Financial Post: The Market 'Correction is Not Over': Jim Rogers on Where to Find the World's Cheapest Assets

May 06, 2020

Article by Chris Flood in Financial Post

Best known today as a market commentator, Rogers appears regularly on business television in Asia and the United States. A skilled public speaker, he prefers to deliver non-technical analysis based on his investment experience blended with lessons from history, skepticism about political leaders and a deep commitment to the role of free markets.

Even before the coronavirus crisis erupted, he believed that U.S. equities were overdue a correction following an 11-year bull run and that an unstable pricing bubble had developed in bond markets.

“Financial markets were very expensive prior to the virus outbreak. It was absurd what was happening,” he says.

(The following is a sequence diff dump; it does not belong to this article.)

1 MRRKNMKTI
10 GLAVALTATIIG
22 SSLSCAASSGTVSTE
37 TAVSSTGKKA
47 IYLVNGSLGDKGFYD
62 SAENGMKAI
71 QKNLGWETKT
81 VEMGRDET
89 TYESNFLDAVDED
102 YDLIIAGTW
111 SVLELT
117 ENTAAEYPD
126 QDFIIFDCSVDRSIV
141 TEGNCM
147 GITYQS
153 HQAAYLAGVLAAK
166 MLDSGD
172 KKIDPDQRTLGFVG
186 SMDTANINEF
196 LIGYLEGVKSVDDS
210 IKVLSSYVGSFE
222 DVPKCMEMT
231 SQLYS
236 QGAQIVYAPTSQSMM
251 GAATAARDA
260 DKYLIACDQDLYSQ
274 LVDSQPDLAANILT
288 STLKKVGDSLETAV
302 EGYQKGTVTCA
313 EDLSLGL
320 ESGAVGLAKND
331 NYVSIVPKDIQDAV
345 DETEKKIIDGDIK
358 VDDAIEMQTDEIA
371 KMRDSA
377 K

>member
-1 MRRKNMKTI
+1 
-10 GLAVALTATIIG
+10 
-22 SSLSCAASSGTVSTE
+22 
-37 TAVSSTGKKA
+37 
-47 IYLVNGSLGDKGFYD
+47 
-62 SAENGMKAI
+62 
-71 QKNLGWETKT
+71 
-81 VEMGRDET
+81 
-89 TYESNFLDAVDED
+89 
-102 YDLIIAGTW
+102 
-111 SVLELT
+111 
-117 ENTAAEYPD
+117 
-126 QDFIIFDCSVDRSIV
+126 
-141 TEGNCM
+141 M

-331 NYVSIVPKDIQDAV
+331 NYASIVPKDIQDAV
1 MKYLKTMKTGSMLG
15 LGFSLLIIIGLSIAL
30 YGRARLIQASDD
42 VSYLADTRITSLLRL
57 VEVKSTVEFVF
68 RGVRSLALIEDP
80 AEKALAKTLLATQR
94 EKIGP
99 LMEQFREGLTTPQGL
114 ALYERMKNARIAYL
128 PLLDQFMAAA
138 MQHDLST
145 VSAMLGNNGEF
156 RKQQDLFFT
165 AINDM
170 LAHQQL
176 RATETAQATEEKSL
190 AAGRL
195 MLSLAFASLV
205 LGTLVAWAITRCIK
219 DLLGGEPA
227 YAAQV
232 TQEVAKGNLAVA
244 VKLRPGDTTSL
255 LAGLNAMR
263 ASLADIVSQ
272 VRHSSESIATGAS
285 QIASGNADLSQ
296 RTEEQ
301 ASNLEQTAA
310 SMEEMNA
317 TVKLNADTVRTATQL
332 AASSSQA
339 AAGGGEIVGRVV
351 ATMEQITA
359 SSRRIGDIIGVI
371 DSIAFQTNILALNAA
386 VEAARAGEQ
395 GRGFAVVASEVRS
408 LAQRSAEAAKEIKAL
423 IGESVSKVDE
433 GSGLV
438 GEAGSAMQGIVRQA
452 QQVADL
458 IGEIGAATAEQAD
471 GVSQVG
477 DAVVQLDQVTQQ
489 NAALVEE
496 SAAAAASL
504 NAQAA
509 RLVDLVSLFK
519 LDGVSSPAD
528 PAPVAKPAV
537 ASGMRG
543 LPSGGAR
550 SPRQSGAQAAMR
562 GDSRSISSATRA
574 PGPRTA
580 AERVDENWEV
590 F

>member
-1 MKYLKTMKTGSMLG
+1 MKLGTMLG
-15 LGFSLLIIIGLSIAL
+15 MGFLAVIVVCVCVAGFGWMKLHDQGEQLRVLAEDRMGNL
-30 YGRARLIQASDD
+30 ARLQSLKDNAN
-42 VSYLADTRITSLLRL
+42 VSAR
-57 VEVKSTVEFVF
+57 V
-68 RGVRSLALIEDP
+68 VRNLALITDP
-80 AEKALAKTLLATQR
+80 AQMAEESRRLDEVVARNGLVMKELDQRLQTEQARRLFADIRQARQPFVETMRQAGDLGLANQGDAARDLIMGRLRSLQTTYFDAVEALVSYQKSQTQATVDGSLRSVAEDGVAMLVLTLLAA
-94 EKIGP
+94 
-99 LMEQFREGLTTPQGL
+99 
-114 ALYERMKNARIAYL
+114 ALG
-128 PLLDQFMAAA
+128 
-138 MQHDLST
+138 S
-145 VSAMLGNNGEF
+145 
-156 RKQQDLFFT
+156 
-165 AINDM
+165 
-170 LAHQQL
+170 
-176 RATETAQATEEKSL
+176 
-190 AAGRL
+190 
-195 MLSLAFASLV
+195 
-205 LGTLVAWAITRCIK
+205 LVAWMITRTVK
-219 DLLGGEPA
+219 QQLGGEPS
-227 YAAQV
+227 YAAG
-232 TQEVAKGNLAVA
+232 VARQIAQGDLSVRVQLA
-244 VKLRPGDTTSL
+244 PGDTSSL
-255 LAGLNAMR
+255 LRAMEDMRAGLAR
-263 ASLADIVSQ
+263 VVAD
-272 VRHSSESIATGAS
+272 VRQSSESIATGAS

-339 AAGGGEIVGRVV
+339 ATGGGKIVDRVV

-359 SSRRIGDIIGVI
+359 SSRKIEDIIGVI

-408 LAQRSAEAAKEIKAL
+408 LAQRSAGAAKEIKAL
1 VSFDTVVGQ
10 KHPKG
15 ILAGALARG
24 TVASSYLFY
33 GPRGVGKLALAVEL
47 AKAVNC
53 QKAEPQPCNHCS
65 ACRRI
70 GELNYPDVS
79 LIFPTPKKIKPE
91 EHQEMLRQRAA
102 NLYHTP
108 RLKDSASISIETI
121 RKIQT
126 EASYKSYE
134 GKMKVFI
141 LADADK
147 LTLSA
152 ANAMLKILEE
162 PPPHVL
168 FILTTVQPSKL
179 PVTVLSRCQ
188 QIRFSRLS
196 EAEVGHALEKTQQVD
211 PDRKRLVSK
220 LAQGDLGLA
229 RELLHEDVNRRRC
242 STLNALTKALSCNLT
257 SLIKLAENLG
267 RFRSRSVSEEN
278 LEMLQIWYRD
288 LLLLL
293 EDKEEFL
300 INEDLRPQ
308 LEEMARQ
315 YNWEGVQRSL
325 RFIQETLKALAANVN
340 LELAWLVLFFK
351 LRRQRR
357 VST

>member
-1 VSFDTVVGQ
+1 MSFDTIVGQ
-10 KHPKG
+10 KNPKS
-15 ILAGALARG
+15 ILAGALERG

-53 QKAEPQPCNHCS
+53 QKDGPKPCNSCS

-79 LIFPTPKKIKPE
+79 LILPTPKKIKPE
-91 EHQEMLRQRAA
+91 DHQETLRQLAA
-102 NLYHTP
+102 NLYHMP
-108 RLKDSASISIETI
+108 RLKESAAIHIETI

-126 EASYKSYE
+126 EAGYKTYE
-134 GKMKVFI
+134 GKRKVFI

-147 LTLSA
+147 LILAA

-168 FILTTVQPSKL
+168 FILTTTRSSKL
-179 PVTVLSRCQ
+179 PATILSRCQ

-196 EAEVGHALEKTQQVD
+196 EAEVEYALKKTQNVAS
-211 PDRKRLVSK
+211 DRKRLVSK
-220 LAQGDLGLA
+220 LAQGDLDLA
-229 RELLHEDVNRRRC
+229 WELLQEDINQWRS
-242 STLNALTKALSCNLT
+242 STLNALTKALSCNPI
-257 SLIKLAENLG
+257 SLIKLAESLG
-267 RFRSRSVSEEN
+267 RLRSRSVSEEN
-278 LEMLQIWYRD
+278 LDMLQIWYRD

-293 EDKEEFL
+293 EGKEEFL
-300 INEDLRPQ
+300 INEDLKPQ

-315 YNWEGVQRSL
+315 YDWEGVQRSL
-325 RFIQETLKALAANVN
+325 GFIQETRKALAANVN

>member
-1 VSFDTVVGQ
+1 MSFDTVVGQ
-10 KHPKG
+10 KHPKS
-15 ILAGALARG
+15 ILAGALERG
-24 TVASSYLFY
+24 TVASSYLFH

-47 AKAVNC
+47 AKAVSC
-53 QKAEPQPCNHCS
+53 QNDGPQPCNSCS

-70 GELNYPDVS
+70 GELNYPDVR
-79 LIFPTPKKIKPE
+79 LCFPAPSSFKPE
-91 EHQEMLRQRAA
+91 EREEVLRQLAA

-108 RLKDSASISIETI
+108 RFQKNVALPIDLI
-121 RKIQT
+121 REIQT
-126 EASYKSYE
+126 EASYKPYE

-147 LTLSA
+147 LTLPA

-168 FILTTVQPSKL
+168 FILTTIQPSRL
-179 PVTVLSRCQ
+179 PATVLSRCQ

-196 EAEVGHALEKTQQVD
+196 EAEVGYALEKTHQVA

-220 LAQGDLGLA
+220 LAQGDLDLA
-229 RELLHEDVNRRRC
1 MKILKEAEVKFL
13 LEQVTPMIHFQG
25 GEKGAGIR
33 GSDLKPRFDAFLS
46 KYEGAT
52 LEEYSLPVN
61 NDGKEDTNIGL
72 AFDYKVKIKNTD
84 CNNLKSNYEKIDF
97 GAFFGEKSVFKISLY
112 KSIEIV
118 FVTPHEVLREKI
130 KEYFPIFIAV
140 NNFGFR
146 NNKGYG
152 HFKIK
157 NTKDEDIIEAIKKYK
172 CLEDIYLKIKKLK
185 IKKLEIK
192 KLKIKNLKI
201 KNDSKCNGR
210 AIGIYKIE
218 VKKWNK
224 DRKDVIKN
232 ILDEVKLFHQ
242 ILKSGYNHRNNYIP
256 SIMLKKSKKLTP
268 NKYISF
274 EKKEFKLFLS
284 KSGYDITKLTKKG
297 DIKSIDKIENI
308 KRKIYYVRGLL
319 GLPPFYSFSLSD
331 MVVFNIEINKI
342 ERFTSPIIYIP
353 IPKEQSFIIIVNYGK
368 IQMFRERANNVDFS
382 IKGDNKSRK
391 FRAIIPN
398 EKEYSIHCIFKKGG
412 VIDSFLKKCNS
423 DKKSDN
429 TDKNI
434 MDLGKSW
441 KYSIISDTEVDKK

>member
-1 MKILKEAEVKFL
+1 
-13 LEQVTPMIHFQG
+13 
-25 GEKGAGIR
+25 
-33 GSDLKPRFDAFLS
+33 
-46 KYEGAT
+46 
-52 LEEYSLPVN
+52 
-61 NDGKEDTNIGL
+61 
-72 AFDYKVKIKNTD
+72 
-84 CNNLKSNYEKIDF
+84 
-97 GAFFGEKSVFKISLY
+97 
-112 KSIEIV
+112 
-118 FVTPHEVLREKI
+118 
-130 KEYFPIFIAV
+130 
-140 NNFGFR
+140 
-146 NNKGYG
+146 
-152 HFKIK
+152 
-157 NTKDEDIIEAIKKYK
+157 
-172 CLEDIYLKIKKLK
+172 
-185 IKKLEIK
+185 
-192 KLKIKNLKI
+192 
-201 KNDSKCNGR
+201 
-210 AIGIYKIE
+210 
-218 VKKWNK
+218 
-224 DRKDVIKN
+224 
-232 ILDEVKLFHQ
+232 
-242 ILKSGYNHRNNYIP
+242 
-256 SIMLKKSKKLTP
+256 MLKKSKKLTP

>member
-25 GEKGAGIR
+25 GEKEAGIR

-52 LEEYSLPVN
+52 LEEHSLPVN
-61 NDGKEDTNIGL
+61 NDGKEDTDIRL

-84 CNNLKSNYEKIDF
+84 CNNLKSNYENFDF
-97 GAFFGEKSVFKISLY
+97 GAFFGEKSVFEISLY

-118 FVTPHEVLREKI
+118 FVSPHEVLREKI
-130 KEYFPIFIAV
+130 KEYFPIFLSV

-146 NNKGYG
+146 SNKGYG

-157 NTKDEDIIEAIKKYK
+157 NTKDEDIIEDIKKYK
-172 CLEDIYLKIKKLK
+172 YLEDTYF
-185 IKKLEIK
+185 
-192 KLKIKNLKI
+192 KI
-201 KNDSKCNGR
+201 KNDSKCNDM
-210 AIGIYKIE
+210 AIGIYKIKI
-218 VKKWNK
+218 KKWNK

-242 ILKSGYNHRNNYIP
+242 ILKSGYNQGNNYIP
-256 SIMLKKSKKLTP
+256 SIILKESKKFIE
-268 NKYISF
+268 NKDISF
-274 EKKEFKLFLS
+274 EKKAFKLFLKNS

He questions the rebound in U.S. stocks triggered by the extensive emergency support measures introduced by the Federal Reserve and Washington.

“The rally will go on for a while and who knows when it will end. President Trump will do everything that he can to get re-elected. But a lot of damage has been done to the world economy by the virus. The correction is not over,” he warns.

Commodity markets represent the most attractive asset class in his eyes. He firmly believes that inflows into gold and silver will increase as voters lose confidence in governments’ money-printing experiments. He added to his personal holdings of both in April.

“I have never sold any gold that I have bought. I stopped in 2010 and restarted in 2019. The gold to silver price ratio is near its record high and so I prefer silver to gold because it is cheaper (on a relative basis),” he says.

Some of his strongest criticisms are directed at central banks for facilitating an enormous increase in global debt that will burden future generations.

The transformation of the U.S. into the largest debtor nation in history reminds him of the U.K. after the First World War.

“The U.S. is making the same mistakes now that the U.K. made in the 1920s by moving deeper and deeper into debt. Nobody seems to learn the lessons of history.

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